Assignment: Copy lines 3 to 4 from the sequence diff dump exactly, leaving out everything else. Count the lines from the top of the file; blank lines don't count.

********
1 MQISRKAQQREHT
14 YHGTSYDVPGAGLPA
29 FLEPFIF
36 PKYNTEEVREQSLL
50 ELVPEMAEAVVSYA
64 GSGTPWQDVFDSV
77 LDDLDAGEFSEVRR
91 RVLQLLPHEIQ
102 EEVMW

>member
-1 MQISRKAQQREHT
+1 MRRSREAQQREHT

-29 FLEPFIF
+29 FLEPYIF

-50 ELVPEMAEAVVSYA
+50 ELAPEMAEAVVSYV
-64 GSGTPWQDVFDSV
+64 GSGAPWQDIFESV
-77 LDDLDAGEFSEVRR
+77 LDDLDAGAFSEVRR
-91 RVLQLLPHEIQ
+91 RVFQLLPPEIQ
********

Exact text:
29 FLEPFIF
36 PKYNTEEVREQSLL